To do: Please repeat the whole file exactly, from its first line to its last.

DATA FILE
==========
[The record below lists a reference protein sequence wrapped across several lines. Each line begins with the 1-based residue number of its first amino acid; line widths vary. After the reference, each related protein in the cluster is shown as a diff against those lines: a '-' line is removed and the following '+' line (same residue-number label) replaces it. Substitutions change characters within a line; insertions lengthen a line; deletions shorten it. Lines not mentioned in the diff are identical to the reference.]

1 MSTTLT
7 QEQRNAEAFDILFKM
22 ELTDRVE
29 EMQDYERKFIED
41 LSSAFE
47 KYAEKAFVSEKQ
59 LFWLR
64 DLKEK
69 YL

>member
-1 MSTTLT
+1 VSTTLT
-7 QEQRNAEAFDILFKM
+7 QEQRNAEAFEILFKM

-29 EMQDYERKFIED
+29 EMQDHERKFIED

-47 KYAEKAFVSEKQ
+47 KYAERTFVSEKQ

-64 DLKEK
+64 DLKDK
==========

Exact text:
[The record below lists a reference protein sequence wrapped across several lines. Each line begins with the 1-based residue number of its first amino acid; line widths vary. After the reference, each related protein in the cluster is shown as a diff against those lines: a '-' line is removed and the following '+' line (same residue-number label) replaces it. Substitutions change characters within a line; insertions lengthen a line; deletions shorten it. Lines not mentioned in the diff are identical to the reference.]

1 MSTTLT
7 QEQRNAEAFDILFKM
22 ELTDRVE
29 EMQDYERKFIED
41 LSSAFE
47 KYAEKAFVSEKQ
59 LFWLR
64 DLKEK
69 YL

>member
-1 MSTTLT
+1 VSTTLT
-7 QEQRNAEAFDILFKM
+7 QEQRNAEAFEILFKM

-29 EMQDYERKFIED
+29 EMQDHERKFIED

-47 KYAEKAFVSEKQ
+47 KYAERTFVSEKQ

-64 DLKEK
+64 DLKDK